Professional Code of Conduct
Counseling Seniors

 • A Retirement Counselor honors all obligations and commitments. Making promises to seniors and their families, and then keeping those promises, are at the core of what we do. To be trusted with the care of seniors, this standard must apply to all of your business dealings. Once someone has relied on your promise, whether it is for services to a client or any other obligation of your business, you must perform as promised. While circumstances change over time, the fact that what you have promised is no longer advantageous to you does not excuse your obligation to perform.

• While payment and/or instructions may come from family members, a retirement counselor shall always consider the senior to be the client and base advice and services on the best interest of the senior.

• Confidentiality. The counselor-client relationship is one of trust. Counselors strive to maintain appropriate boundaries and protect the client's personal information. Exceptions to confidentiality include when a client or others are in immediate harm or when the counselor must release confidential information by court order.

• Informed Consent. Clients have the right to participate in assessments and treatment plan development. They may also terminate the relationship. Counselors must provide clients with sufficient information to make their decision. If the client is medically or legally unable to provide consent, the client's legal guardian gives this consent to provide services.

• Upon the commencement of a service relationship, a Retirement Counselor should ascertain the legal status of the client and any other interested parties or family members, always obtaining any relevant legal documentation and retaining a copy of same in the service record so that all claims of authority can be verified.

• A Retirement Counselor shall not obtain a financial interest in the property of a client nor any financial interest that is adverse to that of a client.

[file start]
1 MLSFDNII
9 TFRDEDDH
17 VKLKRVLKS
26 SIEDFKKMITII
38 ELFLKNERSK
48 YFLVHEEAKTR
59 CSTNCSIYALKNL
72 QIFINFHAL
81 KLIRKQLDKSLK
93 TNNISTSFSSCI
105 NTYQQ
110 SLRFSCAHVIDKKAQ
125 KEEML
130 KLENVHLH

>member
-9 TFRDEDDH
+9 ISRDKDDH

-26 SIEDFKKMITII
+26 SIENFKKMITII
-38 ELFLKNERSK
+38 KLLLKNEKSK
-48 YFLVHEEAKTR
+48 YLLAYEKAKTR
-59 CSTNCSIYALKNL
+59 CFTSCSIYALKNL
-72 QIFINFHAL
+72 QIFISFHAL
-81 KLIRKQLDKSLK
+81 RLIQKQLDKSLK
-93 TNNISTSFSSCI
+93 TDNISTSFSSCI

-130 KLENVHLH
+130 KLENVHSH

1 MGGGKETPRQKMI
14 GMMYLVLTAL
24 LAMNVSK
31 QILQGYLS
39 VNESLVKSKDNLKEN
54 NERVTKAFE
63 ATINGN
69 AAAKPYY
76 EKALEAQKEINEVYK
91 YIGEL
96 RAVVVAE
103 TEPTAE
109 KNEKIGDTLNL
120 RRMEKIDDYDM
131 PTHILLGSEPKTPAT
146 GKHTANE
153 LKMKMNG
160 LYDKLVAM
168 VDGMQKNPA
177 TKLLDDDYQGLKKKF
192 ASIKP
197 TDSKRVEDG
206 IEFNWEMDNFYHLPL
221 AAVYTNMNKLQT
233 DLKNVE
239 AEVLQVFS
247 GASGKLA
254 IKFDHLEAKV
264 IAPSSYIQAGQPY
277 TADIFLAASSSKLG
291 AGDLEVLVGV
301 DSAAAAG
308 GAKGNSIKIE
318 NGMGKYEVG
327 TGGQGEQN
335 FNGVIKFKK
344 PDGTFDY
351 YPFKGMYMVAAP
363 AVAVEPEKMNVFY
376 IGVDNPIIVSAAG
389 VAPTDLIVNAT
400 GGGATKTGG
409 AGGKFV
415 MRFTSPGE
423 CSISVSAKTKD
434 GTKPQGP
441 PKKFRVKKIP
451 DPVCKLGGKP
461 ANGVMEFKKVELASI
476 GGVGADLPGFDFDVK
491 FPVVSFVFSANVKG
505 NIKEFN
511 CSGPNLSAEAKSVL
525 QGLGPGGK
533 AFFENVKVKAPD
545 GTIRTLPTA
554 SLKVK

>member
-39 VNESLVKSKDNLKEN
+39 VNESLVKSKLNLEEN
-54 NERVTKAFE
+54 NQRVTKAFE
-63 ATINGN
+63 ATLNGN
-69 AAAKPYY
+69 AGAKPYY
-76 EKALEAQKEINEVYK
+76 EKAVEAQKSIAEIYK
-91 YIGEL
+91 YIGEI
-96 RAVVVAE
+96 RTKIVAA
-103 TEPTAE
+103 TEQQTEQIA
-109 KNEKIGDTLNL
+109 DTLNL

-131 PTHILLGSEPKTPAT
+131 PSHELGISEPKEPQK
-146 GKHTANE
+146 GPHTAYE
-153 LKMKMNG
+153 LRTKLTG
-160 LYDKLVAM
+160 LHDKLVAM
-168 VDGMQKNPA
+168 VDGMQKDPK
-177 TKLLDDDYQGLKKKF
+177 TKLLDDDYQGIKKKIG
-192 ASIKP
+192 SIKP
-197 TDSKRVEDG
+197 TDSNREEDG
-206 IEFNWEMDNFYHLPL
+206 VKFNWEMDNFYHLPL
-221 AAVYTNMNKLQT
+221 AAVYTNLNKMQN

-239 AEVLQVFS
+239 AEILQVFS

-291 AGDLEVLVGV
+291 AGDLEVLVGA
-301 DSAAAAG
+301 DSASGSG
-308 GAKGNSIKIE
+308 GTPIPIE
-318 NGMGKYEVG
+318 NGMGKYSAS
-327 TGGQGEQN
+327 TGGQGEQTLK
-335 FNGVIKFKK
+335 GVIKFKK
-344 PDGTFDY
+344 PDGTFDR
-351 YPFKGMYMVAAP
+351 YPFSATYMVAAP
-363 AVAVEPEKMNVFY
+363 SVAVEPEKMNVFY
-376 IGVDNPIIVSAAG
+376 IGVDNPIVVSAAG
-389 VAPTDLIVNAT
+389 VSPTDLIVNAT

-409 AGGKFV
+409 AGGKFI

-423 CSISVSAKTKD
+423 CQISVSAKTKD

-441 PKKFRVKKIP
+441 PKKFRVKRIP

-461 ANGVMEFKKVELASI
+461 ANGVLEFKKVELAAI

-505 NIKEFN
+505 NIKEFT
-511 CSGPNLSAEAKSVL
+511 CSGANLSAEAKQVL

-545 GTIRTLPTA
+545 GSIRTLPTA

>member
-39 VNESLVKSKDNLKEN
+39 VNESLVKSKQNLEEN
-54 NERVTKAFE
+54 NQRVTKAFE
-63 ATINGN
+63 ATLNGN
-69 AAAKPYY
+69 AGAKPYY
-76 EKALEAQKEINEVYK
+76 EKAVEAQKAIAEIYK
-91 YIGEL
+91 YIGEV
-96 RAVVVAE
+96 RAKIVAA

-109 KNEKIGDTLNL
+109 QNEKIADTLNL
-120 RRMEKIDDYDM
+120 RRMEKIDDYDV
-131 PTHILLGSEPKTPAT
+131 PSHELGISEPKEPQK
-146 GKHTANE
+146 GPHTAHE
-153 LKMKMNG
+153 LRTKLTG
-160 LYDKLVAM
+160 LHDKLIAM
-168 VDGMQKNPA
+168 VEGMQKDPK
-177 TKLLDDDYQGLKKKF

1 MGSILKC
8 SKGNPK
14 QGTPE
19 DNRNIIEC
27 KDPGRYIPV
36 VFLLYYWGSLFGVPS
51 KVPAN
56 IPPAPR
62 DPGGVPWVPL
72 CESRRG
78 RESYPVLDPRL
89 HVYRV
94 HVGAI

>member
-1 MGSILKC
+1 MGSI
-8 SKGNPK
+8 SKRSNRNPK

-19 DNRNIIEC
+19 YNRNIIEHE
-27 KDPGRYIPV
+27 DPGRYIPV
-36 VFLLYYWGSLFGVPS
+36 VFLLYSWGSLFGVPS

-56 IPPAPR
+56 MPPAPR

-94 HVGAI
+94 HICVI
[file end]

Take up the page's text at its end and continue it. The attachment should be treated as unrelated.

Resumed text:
• A Retirement Counselor works for compensation agreed before providing services, whether it be directly from the senior and/or their family or from an employer that is providing said services. Accordingly, accepting gifts, gratuities and/or bequests is typically not appropriate.

• Avoid taking sides in family disputes. It is the obligation of the Retirement Counselor to facilitate access for all family members to the senior and information about care except to the extent that it violates the privacy rights of the senior or presents a risk to the safety of the senior.

• All suspected abuse must be promptly investigated and reported to Adult Protective Services or other proper authority. Having a suspicion proven wrong is not a negative outcome; failing to halt ongoing abuse is.

• Whenever appropriate, the advice of licensed/certified medical and other professionals should be obtained and followed.

• An ethical Retirement Counselor never makes a false claim to close a sale or for any other business purpose.

• An ethical Retirement Counselor advises a prospect of all options available to meet their needs, not just those that the Counselor is offering. When the Counselor is aware of other providers who may be better able to meet those needs - or even offer a viable alternative worth considering - they should refer the prospect to those providers.

• Always address the seniors we serve with dignity. Do not use familiar, diminutive or even endearing forms of address without the permission of the senior.

• Always propose a plan for how the client’s needs will be met and your services provided. This includes disclosing all known or anticipated costs as well as how to determine when the service you provide may no longer be adequate and what additional services and/or providers may be needed at that time.

• A Retirement Counselor endeavors to provides information and access to both the senior and the care planning process, to the extent permitted by HIPAA, where applicable, to all family members and other parties who have an interest, or feel they have an interest, in the welfare and/or affairs of the senior. When practicable, discussions regarding care planning should be held with all interested parties in attendance at the same time.


To assure that senior serving professionals have the training, network and resources to allow them to serve as counselors to their clients, customers and prospects; committed to advising each on how their needs may best be served and able to direct them to the providers that can best meet those needs.


Box 81, Alexandria, VA 22313
Fax 703-549-3178